Research / 2021 / Article

Research Article | Open Access

Volume 2021 |Article ID 5490482 |

Bin Xia, Qian Gao, Zhen-Peng Hu, Qing-Lun Wang, Xue-Wei Cao, Wei Li, You Song, Xian-He Bu, "Concomitant Photoresponsive Chiroptics and Magnetism in Metal-Organic Frameworks at Room Temperature", Research, vol. 2021, Article ID 5490482, 12 pages, 2021.

Concomitant Photoresponsive Chiroptics and Magnetism in Metal-Organic Frameworks at Room Temperature

Received30 Sep 2020
Accepted28 Dec 2020
Published10 Feb 2021


Stimulus-responsive metal-organic frameworks (MOFs) can be used for designing smart materials. Herein, we report a family of rationally designed MOFs which exhibit photoresponsive chiroptical and magnetic properties at room temperature. In this design, two specific nonphotochromic ligands are selected to construct enantiomeric MOFs, {Cu2(L-mal)2(bpy)2(H2O)·3H2O}n (1) and {Cu2(D-mal)2(bpy)2(H2O)·3H2O}n (2) (, ), which can alter their color, magnetism, and chiroptics concurrently in response to light. Upon UV or visible light irradiation, long-lived bpy radicals are generated via photoinduced electron transfer (PET) from oxygen atoms of carboxylates and hydroxyl of malates to bpy ligands, giving rise to a 23.7% increase of magnetic susceptibility at room temperature. The participation of the chromophores (-OH and -COO) bound with the chiral carbon during the electron transfer process results in a small dipolar transition; thus, the Cotton effects of the enantiomers are weakened along with a photoinduced color change. This work demonstrates that the simultaneous responses of chirality, optics, and magnetism can be achieved in a single compound at room temperature and may open up a new pathway for designing chiral stimuli-responsive materials.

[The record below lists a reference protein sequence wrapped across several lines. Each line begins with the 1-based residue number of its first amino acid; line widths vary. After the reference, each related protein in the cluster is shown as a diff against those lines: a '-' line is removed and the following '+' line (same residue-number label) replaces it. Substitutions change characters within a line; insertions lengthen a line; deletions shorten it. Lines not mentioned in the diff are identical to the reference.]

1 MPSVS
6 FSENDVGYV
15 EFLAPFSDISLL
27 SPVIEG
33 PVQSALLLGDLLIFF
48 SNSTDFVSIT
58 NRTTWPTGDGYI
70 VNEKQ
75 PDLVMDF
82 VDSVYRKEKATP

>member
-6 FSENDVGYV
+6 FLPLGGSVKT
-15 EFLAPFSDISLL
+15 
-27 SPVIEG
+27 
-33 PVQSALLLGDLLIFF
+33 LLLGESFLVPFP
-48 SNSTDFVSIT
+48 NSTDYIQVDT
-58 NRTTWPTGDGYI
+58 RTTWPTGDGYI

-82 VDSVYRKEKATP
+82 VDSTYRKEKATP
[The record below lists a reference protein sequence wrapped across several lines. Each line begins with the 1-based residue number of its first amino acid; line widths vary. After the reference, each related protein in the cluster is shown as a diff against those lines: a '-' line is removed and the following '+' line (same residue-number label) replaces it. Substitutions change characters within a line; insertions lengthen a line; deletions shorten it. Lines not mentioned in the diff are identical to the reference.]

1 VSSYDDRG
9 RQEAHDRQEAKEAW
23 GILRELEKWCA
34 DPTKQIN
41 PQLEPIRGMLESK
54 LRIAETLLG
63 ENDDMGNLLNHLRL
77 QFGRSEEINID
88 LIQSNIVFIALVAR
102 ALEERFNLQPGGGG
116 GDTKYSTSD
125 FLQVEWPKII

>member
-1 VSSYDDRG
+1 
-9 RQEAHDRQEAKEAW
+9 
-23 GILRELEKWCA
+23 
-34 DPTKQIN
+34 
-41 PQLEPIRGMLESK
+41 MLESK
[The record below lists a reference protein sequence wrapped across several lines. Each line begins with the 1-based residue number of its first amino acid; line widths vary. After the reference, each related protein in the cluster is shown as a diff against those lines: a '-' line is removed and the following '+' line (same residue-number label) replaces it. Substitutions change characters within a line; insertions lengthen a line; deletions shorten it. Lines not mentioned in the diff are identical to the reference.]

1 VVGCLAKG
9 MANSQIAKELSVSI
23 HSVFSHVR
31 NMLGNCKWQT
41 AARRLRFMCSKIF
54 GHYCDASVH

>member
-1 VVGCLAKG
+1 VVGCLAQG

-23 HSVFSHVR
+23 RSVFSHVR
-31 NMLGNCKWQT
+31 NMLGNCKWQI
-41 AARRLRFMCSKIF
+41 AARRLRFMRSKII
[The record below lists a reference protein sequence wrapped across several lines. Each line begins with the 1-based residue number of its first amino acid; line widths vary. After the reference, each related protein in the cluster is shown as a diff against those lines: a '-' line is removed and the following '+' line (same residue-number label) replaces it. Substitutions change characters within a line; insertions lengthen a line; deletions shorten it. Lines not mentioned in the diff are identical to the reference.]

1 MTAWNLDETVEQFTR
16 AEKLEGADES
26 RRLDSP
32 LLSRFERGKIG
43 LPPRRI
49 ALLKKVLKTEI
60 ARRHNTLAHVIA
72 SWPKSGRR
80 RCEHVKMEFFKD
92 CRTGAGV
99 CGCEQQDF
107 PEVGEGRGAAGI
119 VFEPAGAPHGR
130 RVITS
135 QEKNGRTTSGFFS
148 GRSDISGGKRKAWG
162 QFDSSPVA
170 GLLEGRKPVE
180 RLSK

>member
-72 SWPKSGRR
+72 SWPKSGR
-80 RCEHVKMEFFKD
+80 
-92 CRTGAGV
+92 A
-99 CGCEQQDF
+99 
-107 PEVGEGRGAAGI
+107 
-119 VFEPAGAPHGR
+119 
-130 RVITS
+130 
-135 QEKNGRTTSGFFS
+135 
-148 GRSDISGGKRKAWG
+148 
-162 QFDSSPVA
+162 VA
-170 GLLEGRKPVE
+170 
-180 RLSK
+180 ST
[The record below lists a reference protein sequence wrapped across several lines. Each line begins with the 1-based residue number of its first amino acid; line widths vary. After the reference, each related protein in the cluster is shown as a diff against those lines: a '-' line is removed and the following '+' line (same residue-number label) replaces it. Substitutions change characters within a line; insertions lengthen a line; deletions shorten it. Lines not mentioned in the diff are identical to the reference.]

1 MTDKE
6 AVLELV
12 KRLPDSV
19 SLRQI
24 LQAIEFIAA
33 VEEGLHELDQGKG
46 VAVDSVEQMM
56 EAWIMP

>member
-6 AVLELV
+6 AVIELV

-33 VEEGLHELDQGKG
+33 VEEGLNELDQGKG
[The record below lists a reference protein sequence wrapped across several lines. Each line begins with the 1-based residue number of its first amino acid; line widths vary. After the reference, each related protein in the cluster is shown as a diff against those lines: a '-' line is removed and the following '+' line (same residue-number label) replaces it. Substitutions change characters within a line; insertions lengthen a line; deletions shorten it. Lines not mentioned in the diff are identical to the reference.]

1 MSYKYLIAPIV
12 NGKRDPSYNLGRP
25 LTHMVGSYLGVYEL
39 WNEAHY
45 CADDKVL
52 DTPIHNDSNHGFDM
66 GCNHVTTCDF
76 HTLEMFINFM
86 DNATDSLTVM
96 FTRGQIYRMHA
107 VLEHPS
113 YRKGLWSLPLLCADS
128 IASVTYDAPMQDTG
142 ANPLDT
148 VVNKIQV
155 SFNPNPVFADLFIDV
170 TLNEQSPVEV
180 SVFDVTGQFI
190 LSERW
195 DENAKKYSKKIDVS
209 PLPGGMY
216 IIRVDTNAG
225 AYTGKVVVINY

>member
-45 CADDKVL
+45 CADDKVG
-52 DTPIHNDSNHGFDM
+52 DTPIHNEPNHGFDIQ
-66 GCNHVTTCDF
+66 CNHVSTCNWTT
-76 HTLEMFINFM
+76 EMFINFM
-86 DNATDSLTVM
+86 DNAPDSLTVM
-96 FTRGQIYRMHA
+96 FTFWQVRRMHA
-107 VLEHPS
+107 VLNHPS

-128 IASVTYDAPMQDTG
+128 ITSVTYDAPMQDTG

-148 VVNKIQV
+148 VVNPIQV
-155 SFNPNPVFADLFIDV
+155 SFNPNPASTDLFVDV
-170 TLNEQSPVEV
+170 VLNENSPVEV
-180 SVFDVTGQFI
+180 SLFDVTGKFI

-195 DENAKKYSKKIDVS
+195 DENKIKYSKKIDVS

1. Introduction

Stimulus responsive metal-organic frameworks (MOFs) which can alter their physical properties upon external stimuli are promising candidates for the design of smart functional materials. In particular, photoresponsive MOFs have great advantages in a range of applications such as sensors, electrooptic devices, and molecular switches due to their high controllability and the instantaneity of light [18]. Among them, photochromism and photomagnetism are two important kinds of behaviors. The former can feature a sudden change of color as well as some physical properties in response to light, while the latter leads to variations of magnetic properties. Photochromic compounds are potential candidates for the creation of optically controllable coloring devices without extra detectors [914]. Photomagnetism, especially with switchable magnetic behavior in molecular magnets, is of great interest since it offers promising application potential in high-density information storage and quantum computing. The combination of photochromic and photomagnetic behavior offers fascinating opportunities in smart material systems [1517].